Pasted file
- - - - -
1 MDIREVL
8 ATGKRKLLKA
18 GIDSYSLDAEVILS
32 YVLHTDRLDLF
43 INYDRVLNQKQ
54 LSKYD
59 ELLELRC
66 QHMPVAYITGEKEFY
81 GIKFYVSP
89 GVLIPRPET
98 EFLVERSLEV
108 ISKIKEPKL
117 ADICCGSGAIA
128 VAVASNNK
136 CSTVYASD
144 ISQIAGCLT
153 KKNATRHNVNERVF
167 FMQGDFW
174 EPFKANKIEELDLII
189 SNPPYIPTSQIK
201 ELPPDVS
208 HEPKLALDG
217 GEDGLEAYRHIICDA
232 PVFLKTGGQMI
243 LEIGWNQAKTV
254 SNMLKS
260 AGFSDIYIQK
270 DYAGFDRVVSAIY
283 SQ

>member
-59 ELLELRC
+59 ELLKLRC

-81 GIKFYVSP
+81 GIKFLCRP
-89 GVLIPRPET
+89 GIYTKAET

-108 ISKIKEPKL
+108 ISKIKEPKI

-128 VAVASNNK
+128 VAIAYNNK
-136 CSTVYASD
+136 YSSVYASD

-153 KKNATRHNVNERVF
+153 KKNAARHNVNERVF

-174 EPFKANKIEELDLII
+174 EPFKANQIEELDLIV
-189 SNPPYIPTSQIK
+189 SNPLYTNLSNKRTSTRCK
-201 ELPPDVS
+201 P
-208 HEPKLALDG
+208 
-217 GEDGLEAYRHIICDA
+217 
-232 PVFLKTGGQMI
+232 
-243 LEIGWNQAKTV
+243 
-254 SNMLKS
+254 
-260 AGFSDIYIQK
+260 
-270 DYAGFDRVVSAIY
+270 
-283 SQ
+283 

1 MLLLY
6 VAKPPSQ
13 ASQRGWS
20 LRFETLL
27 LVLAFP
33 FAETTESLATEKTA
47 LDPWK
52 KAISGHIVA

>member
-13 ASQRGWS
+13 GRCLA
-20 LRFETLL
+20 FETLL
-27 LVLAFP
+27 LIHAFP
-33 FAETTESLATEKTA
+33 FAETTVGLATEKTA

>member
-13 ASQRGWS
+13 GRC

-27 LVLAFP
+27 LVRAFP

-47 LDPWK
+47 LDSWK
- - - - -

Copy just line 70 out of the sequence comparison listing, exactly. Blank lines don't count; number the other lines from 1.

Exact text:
20 LRFETLL